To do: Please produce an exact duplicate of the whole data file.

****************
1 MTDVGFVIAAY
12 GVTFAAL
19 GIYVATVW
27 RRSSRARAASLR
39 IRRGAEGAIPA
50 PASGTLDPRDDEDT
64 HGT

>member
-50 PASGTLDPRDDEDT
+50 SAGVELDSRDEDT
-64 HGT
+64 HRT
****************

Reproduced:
1 MTDVGFVIAAY
12 GVTFAAL
19 GIYVATVW
27 RRSSRARAASLR
39 IRRGAEGAIPA
50 PASGTLDPRDDEDT
64 HGT

>member
-50 PASGTLDPRDDEDT
+50 SAGVELDSRDEDT
-64 HGT
+64 HRT